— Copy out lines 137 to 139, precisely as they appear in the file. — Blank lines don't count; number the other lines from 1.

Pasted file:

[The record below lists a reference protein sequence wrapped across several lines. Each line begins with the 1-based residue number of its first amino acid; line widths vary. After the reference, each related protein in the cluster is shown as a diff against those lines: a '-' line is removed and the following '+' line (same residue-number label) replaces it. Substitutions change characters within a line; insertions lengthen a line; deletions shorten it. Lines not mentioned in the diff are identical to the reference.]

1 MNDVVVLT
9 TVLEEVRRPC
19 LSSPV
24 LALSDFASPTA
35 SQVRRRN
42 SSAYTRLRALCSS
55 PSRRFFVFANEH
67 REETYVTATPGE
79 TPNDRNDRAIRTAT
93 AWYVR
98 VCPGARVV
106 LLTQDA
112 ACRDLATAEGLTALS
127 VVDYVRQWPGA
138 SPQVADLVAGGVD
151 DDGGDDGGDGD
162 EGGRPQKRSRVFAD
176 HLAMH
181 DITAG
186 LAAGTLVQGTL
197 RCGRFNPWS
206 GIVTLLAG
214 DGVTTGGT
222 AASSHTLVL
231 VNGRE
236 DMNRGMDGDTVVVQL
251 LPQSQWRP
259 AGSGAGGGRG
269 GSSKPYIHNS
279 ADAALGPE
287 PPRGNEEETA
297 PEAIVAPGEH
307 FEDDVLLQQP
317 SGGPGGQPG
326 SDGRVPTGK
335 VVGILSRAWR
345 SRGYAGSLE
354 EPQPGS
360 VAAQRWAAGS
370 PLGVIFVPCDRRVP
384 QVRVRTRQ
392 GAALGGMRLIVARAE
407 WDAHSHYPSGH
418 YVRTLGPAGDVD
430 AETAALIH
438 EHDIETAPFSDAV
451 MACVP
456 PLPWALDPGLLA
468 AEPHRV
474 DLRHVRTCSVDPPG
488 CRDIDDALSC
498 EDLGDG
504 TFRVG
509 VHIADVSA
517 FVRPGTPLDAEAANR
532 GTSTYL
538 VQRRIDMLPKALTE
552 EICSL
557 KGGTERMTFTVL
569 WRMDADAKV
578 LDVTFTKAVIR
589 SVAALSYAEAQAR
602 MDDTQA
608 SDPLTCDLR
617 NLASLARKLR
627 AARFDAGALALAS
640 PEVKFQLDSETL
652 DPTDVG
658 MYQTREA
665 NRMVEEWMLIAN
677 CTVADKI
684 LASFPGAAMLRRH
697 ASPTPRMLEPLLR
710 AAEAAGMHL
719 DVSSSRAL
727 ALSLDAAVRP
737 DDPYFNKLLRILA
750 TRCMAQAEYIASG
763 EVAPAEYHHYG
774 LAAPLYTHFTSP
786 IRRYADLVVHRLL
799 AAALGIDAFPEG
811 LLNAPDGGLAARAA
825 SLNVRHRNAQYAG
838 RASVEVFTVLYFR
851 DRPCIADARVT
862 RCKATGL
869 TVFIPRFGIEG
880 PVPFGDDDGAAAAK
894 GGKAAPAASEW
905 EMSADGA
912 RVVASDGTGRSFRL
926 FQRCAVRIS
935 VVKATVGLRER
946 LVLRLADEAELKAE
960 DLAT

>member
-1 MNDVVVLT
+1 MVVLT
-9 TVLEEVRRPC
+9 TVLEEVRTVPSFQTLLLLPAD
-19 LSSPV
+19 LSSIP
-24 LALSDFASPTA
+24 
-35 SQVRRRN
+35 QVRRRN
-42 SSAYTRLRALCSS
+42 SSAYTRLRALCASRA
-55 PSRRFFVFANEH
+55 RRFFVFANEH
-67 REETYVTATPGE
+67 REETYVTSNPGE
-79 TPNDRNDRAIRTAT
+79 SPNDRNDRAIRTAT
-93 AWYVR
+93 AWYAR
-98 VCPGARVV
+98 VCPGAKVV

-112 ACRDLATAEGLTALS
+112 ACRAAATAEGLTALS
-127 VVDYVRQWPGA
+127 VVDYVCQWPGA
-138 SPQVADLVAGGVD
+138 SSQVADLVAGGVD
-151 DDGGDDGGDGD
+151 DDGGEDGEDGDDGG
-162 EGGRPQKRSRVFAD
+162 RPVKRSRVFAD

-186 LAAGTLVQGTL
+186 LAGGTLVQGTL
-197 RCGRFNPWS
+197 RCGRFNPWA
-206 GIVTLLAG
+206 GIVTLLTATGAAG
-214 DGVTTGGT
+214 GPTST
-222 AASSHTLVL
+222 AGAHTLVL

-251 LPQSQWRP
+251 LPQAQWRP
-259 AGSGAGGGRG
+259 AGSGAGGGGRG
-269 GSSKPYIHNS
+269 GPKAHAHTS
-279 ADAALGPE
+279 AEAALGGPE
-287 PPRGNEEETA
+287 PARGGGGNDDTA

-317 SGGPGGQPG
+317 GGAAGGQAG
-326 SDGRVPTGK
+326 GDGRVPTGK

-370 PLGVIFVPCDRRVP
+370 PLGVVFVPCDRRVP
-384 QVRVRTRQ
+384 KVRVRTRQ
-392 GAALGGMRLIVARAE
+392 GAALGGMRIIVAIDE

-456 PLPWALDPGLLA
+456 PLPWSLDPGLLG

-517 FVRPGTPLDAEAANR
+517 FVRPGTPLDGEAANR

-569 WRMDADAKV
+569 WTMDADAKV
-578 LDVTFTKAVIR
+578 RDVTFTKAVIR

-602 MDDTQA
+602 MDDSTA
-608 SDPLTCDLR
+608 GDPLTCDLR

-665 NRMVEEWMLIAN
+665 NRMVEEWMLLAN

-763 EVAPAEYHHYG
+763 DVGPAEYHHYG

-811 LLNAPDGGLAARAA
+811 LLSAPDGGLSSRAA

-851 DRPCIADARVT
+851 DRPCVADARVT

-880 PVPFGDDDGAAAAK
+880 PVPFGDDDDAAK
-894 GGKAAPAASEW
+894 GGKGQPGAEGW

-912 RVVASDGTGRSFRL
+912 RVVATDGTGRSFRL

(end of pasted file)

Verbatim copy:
-214 DGVTTGGT
+214 GPTST
-222 AASSHTLVL